And by 2023, the company is tipped to grow its 11 per cent market share to 25 per cent, says Mogharabi.

Uber’s on-demand technology platform could eventually be used for additional products and services, such as autonomous vehicles, delivery via drones, and Uber Elevate, which, as the firm refers to it, provides "aerial ride-sharing."

Uber does however carry a high uncertainty rating because of regulatory and legal matters.

Uber draws retail investors

Uber had considered going public for at least four years. But the IPO date coincided with market turbulence fuelled by escalating US-China trade tensions.

The world’s largest ride-hailing company appeared to generate more interest from mum-and-dad investors than Lyft. Retail investors at TD Ameritrade executed more trades in the first ten minutes of Uber’s debut than in Lyft’s first 2½ hours.

Lyft Inc’s shares surged on their first day of trading, closing up over 8 per cent at $78.29, but then fell below its IPO price during its second day of trading. Overnight the stock fell 5.85 per cent and is now trading 33 per cent below its US$72 IPO price after the company reported a loss for its first quarterly earnings report as a public company Friday.

Australian investors were similarly attracted to Uber’s listing. Stake, an Australian-based US trading platform with more than 30,000 retail users, told Morningstar it saw tremendous interest from its Australian customer base in the IPO.

"Stake customers executed more trades on day one of Uber's listing than they did in the first five days of trading in Dropbox, which was one of 2018's most anticipated IPOs," Stake head of product Matt Jones said.

IPO marred by scandal

Uber's road to IPO was marred by several hurdles including increased regulation in several countries and fights with its drivers over wages.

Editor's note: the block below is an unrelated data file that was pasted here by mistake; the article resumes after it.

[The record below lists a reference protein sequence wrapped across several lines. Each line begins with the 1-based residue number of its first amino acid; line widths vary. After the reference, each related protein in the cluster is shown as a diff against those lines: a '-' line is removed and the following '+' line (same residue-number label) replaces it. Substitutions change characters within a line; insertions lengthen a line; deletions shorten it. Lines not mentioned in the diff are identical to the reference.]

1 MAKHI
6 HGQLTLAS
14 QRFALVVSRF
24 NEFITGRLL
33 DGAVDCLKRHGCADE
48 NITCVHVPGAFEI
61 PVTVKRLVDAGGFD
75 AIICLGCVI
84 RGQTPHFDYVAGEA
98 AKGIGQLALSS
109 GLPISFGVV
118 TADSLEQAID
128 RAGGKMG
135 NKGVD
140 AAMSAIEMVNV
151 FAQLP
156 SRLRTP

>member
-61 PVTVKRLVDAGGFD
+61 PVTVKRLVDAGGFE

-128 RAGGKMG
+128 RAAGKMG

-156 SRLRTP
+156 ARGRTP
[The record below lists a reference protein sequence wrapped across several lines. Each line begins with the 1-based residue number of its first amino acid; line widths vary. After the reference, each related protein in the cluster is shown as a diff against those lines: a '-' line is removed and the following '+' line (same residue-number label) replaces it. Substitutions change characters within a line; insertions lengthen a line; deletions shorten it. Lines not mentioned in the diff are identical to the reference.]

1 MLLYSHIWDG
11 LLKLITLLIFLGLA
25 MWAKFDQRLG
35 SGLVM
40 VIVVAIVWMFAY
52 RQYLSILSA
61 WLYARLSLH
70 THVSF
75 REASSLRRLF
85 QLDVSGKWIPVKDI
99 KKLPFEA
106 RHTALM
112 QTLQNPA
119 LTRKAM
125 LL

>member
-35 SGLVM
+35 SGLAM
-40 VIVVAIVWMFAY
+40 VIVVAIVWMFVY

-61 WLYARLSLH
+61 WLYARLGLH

Uber has also weathered controversies including revelations of a culture of sexism and bullying at Uber and US Department of Justice investigations. After a series of embarrassments, Kalanick was forced to resign in 2017 by a group of investors. Uber then hired Khosrowshahi to lead the company.

Uber has said it has the potential to grow not just in the cab hailing business, but also as a “super app” to provide logistic services, such as grocery and food delivery, organizing freight transportation, and even financial services, much like Grab, its Southeast Asian counterpart.

Founded in 2009 and headquartered in San Francisco, Uber Technologies, initially known as Ubercab, has become the largest on-demand ride-sharing provider outside of China.

Since 2016, the company has completed more than 10 billion trips in 63 countries. At the end of 2018, Uber had 91 million users who used the firm's ride-sharing or food delivery services at least once a month.

The IPO was a watershed moment for the decade-old company, which was started after its founders struggled to find a cab on a snowy night in Paris in 2008.

Additional reporting: Reuters

Emma Rapaport is a reporter for Morningstar.com.au. Additional reporting from Reuters.